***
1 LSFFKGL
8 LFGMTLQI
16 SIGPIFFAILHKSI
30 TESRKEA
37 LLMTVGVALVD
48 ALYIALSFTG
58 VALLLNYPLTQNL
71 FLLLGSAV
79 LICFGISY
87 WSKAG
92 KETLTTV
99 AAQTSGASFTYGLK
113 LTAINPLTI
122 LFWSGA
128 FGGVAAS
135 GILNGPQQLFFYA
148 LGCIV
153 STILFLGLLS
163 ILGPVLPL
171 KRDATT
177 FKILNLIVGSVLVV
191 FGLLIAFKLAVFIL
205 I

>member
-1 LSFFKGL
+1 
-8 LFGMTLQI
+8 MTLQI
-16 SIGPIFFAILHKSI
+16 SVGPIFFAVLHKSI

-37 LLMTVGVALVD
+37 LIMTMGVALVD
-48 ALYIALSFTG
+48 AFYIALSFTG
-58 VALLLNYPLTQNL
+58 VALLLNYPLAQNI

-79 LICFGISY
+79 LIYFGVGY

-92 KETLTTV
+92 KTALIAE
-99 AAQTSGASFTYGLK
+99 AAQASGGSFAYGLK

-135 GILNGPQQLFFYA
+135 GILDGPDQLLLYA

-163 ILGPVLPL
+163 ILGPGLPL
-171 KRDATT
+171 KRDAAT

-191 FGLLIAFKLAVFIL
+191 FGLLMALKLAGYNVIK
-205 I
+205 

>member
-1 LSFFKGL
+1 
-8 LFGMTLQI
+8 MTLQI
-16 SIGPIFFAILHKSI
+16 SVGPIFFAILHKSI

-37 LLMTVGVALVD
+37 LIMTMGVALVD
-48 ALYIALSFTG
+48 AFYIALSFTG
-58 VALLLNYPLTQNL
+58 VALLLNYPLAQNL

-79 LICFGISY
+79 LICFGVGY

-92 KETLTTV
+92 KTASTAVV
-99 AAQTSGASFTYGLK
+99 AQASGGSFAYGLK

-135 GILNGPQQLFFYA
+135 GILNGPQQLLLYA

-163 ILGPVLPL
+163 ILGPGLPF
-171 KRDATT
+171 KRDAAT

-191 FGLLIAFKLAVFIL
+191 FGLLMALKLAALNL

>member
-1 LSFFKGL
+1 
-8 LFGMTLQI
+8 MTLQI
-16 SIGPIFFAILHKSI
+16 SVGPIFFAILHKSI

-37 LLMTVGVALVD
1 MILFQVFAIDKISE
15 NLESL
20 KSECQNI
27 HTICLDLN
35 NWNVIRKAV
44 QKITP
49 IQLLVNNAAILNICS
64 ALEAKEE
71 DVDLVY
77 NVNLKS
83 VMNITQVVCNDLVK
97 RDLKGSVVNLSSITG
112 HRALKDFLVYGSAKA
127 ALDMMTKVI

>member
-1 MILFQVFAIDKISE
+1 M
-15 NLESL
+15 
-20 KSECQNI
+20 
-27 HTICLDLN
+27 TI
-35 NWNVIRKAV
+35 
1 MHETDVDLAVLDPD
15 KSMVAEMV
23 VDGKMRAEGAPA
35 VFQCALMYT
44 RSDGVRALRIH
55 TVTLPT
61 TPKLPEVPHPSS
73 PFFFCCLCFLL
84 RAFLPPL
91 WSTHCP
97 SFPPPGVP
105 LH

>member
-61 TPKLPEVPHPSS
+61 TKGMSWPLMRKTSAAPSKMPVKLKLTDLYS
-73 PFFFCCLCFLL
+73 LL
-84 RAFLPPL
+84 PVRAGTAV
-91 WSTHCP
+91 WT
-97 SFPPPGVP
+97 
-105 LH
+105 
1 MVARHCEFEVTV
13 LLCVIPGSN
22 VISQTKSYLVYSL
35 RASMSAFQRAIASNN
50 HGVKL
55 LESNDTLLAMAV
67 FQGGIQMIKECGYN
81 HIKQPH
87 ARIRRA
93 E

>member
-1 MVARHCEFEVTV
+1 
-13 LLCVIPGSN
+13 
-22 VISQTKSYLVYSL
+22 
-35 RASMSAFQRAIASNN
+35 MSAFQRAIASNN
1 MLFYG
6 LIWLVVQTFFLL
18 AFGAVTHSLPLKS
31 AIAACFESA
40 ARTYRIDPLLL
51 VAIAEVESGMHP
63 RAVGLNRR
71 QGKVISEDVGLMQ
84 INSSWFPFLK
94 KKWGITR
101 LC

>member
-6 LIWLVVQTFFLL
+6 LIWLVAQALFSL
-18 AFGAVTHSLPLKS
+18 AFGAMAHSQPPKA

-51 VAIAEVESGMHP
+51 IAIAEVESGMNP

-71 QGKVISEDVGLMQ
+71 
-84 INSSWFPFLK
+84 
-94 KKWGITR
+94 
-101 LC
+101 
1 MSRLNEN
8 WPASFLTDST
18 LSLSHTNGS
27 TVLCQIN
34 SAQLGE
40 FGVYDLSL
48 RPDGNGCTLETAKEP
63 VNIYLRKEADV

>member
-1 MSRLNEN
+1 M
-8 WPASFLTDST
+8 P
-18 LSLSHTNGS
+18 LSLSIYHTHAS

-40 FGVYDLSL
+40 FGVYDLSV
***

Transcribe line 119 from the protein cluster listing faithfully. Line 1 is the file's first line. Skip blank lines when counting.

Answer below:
61 TPKLPEVPHPSS